The more recent diversity initiatives include CU Guaranteed, a transfer program that offers guaranteed admission to community college students who have achieved a specific GPA and amount of semester hours; the Engineering GoldShirt Program, providing scholarships, customized classes and peer groups for students who feel academically underprepared, and The Forum, a series of meetings and discussions about safety for all genders and backgrounds.
But the success of these programs can only be as high as the student participation within them. Like a group or club on campus, diversity-oriented initiatives count on student action in order to achieve any goals, and they regularly struggle to draw in large groups of willing participants.
“People are not going to be in a homogeneous community once they graduate,” Keasley said. “This is the place and time to encourage a mix of young adults engaging in each other’s lives.”
Emma Castleberry, a 23-year-old senior elementary education major, has been involved in multiple diversity programs throughout her time at CU.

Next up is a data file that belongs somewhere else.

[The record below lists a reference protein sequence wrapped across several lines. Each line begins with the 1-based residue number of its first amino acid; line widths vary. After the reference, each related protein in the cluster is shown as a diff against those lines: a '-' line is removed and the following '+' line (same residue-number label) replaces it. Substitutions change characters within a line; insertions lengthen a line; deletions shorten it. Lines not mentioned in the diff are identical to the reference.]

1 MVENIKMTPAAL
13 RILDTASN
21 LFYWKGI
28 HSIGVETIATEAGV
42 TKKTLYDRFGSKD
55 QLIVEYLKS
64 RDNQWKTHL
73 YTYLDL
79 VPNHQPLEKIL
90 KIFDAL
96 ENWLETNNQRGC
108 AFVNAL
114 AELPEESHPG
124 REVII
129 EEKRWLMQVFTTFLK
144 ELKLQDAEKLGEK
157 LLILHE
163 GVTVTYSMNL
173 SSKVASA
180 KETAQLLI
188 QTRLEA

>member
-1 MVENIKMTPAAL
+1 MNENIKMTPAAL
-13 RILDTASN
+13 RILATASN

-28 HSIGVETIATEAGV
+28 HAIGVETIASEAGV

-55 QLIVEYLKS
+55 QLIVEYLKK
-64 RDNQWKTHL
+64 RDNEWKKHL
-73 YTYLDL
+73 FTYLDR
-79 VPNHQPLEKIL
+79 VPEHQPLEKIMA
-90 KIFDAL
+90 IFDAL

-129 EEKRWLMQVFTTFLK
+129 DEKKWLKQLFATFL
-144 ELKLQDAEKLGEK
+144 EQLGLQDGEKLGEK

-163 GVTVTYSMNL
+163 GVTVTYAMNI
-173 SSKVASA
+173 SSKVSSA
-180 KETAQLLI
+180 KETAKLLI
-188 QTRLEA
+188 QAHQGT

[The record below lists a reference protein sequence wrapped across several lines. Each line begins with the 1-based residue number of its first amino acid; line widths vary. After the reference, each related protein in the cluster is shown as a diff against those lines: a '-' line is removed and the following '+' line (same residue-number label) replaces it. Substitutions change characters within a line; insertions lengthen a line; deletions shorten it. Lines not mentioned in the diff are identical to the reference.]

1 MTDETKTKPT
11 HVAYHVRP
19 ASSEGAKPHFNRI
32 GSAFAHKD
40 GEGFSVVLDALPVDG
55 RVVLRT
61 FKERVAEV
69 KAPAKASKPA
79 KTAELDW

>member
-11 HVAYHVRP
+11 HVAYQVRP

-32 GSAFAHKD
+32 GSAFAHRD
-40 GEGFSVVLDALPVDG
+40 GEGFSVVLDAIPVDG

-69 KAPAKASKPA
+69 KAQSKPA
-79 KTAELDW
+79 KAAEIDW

Out of everything the university offers, Castleberry said that the most powerful program she has encountered is the Interactive Theatre Project, which provides both scripted and improvised performances that deal with social issues that are often taboo and hardly discussed amongst a large group of people. Similar to The Forum, it engages audience members in a dialogue.
“The performances are never easy to attend,” Castleberry said. “It’s very touching. It will challenge you, push your boundaries and irritate you. People have to go to a state of anger before they have a more progressive perspective. Dialogue and conversation is the only way for people to get their minds around ideas.”
Discussions held by programs like The Forum and the ITP are held throughout the school year. There are diversity resource centers in the UMC and C4C, and information and ways to get involved can also be found on CU’s Outreach and Engagement website.
“You can sleep through your four years at college,” Castleberry said. “You can come out the same person you went in as. Or you can make your own experience by challenging yourself and exploring diversity.”
Contact CU Independent Breaking News Editor Annie Melton at Anne.email@example.com.